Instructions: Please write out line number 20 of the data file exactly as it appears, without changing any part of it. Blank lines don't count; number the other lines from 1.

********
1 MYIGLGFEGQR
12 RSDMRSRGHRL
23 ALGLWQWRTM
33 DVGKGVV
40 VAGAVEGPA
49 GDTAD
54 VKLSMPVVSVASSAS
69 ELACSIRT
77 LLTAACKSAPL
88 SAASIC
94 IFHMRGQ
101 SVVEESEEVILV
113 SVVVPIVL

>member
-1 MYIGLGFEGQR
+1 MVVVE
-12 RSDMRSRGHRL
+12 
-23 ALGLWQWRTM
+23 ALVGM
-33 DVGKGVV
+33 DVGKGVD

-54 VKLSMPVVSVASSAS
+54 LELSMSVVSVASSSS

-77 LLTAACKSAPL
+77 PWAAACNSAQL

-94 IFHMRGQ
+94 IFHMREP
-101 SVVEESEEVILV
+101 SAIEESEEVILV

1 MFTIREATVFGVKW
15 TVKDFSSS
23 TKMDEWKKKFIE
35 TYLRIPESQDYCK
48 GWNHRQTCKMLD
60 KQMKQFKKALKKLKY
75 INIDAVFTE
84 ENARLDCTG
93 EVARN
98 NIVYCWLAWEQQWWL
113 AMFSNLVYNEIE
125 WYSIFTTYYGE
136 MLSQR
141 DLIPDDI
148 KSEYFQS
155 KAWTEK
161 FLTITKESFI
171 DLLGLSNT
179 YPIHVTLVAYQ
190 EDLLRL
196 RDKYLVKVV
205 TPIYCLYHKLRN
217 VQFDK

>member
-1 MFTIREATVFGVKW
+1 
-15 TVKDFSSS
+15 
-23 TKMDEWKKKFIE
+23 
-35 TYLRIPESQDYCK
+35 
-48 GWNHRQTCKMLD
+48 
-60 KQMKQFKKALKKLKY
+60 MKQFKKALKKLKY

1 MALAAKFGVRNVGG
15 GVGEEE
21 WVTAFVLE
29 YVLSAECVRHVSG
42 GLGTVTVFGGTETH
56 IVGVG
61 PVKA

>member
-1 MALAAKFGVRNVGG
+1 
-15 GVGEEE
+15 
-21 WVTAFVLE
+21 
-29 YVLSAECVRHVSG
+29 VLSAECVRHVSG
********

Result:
+23 ALVGM